This practice-based study will use painting and drawing to interrogate Britain’s response to Black Power organising in the English-speaking Caribbean (1967-1976), documented in The National Archives Foreign and Commonwealth Office (FCO) collections.
There are 72 records labelled ‘BLACK POWER’ (1967-1976), within the FCO collections. They are a series of internal communications and intelligence reports documenting Britain’s surveillance of Black Power organising across the English-speaking Caribbean. Many of these records became publicly available within the last decade, and in some cases only in 2020.
This research will take an interdisciplinary approach to theory, led by practice: regarding memory, archives and cultural theory from a postcolonial standpoint, with an inherently black queer perspective. Through a process of ‘visual unarchiving’ this study will build upon a framework of key concepts including Hanchard (2008) and Scott’s (2008) juxtaposition of ‘black memory’ and ‘state memory’. This research will respond specifically to the state archive, questioning what knowledge can be gained from state records that may not be present elsewhere.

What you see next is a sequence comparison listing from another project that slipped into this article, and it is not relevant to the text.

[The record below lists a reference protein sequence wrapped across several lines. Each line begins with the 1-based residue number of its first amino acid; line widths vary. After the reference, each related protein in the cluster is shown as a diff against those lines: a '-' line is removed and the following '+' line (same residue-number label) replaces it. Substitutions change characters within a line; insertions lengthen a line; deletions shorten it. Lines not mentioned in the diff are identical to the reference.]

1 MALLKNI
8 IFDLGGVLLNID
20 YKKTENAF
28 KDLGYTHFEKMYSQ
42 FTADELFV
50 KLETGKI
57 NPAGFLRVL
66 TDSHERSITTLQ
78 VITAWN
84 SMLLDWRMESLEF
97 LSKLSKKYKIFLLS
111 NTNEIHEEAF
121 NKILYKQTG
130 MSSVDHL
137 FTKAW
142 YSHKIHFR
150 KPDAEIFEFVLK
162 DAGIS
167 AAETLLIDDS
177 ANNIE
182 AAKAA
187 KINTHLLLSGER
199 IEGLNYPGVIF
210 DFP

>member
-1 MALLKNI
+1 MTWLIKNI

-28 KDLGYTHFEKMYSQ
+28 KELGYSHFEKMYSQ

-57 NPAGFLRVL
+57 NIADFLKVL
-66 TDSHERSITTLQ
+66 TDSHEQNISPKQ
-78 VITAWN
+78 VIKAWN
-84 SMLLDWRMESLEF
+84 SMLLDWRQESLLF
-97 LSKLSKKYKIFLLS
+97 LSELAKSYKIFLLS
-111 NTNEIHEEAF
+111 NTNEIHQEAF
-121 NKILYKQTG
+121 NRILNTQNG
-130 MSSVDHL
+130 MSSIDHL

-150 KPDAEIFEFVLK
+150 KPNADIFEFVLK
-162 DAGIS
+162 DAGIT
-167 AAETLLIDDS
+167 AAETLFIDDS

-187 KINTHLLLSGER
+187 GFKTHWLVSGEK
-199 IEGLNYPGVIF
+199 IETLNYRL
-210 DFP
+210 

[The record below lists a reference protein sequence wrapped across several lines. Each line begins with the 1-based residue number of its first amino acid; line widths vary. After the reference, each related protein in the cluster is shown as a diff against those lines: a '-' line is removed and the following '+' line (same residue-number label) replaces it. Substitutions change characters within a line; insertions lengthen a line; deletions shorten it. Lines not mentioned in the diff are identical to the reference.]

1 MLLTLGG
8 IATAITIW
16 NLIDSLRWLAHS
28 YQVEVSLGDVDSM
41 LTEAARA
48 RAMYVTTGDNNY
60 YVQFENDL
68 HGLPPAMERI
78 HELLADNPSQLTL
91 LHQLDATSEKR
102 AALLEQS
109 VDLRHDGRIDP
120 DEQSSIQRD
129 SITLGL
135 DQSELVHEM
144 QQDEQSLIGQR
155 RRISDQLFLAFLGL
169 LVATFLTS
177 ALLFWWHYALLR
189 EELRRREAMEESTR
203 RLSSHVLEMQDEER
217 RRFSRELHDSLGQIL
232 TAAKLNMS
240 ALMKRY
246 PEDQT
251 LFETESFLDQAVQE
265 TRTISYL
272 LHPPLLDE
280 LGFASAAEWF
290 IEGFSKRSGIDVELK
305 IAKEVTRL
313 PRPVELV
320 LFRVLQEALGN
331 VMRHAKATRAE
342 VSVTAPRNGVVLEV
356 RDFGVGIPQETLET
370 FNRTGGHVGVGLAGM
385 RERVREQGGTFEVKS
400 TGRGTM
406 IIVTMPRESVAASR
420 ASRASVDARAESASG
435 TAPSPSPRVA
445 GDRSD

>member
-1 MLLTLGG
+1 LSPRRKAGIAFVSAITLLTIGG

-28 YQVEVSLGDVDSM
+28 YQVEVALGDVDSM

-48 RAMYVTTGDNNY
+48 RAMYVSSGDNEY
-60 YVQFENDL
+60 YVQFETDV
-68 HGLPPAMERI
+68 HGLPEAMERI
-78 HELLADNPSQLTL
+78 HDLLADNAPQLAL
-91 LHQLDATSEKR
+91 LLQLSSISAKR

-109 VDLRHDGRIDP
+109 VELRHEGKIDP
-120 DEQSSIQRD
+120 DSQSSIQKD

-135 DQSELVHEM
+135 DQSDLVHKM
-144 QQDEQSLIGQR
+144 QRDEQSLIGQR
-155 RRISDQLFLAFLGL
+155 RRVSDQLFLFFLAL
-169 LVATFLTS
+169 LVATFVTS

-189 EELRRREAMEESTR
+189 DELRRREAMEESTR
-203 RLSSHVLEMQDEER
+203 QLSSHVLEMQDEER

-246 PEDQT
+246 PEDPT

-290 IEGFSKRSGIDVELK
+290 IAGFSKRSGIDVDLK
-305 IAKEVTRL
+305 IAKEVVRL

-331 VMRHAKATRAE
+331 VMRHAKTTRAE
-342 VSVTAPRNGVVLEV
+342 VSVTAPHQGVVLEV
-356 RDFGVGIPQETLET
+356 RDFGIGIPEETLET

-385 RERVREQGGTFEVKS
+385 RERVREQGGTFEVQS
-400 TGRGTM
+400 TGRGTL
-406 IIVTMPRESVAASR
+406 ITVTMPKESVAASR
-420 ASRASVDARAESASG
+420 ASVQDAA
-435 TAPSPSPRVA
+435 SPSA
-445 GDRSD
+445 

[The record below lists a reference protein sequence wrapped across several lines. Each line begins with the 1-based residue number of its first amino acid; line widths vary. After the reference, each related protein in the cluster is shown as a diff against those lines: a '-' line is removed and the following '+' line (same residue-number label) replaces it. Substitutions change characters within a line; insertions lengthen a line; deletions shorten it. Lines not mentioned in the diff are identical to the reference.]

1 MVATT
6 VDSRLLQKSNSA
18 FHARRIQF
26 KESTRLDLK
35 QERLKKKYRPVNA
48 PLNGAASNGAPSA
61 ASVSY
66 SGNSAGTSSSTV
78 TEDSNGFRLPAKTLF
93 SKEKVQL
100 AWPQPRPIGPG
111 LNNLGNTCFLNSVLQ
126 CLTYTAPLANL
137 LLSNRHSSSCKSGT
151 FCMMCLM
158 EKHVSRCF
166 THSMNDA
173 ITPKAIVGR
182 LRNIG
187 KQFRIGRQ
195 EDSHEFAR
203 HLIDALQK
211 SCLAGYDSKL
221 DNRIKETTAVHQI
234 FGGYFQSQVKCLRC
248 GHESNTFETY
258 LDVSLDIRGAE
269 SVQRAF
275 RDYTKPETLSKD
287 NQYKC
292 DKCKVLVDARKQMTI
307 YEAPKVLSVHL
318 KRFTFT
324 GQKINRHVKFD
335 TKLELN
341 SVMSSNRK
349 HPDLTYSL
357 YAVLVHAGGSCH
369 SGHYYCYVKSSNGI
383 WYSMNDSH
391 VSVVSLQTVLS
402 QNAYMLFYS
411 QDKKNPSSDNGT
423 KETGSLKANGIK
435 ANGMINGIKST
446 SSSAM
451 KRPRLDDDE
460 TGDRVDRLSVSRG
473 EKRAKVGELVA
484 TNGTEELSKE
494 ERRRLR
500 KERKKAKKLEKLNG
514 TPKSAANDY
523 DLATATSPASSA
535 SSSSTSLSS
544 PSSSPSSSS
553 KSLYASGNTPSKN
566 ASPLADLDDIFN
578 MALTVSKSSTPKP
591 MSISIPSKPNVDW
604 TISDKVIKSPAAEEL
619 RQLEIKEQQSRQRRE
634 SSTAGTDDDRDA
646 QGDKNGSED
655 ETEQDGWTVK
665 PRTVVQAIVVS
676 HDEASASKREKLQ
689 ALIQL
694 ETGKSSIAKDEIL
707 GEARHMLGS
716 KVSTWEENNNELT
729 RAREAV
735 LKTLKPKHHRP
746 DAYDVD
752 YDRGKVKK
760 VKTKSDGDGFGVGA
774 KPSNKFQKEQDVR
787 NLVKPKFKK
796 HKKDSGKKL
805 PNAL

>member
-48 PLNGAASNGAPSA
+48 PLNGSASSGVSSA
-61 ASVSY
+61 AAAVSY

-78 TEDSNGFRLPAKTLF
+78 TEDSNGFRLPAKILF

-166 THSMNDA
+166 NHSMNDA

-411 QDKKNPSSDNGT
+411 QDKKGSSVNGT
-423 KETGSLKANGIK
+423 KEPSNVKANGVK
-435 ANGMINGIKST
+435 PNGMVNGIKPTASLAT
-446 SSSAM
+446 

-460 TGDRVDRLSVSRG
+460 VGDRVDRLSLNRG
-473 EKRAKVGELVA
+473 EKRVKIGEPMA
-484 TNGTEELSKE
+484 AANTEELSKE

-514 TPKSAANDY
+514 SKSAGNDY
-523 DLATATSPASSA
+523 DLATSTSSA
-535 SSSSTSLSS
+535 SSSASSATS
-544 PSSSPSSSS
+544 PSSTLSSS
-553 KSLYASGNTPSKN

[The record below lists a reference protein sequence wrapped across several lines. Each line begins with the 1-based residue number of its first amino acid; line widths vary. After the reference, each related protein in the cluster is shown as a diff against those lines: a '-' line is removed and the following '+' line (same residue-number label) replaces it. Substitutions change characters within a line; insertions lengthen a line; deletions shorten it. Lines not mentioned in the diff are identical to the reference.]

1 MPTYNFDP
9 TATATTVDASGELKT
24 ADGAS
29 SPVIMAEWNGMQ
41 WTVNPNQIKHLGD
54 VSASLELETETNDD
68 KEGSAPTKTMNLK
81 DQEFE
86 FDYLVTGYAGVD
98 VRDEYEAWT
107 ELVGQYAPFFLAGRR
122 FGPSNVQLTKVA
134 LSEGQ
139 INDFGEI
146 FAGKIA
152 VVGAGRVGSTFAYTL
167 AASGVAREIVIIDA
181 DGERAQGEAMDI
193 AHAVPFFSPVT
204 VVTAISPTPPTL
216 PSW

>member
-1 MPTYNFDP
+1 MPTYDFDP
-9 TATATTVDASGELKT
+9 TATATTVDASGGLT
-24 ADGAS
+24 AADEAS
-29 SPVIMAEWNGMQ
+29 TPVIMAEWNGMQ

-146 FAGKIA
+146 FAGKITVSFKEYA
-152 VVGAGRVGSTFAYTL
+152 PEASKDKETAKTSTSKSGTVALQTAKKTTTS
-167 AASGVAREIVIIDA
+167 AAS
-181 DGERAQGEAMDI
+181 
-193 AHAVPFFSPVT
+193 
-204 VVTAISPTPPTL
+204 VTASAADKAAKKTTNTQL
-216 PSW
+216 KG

I aim to create a body of work that reflects a black radical artistic tradition which uses painting, drawing and text as a means of engaging in critical dialogues situated outside of state memory and remembering. I will experiment with the use of painting, drawing and text to question what the FCO records may reveal about the British government’s response to Black Power organising, that is otherwise obscured in state memory.